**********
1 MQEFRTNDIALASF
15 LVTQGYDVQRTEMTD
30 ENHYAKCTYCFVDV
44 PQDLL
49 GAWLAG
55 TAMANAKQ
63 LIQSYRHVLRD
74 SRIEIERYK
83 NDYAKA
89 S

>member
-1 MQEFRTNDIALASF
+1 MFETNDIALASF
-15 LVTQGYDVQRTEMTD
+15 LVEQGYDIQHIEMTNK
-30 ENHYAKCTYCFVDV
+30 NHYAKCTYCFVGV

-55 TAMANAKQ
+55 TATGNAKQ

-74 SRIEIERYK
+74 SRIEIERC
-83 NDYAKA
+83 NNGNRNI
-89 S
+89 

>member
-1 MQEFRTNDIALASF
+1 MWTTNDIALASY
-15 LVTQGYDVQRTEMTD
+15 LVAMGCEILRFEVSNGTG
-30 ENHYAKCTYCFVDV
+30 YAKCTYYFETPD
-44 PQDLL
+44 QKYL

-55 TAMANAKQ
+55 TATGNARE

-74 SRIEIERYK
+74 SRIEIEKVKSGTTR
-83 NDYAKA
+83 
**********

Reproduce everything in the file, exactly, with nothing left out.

1 MQEFRTNDIALASF
15 LVTQGYDVQRTEMTD
30 ENHYAKCTYCFVDV
44 PQDLL
49 GAWLAG
55 TAMANAKQ
63 LIQSYRHVLRD
74 SRIEIERYK
83 NDYAKA
89 S

>member
-1 MQEFRTNDIALASF
+1 MFETNDIALASF
-15 LVTQGYDVQRTEMTD
+15 LVEQGYDIQHIEMTNK
-30 ENHYAKCTYCFVDV
+30 NHYAKCTYCFVGV

-55 TAMANAKQ
+55 TATGNAKQ

-74 SRIEIERYK
+74 SRIEIERC
-83 NDYAKA
+83 NNGNRNI
-89 S
+89 

>member
-1 MQEFRTNDIALASF
+1 MWTTNDIALASY
-15 LVTQGYDVQRTEMTD
+15 LVAMGCEILRFEVSNGTG
-30 ENHYAKCTYCFVDV
+30 YAKCTYYFETPD
-44 PQDLL
+44 QKYL

-55 TAMANAKQ
+55 TATGNARE

-74 SRIEIERYK
+74 SRIEIEKVKSGTTR
-83 NDYAKA
+83 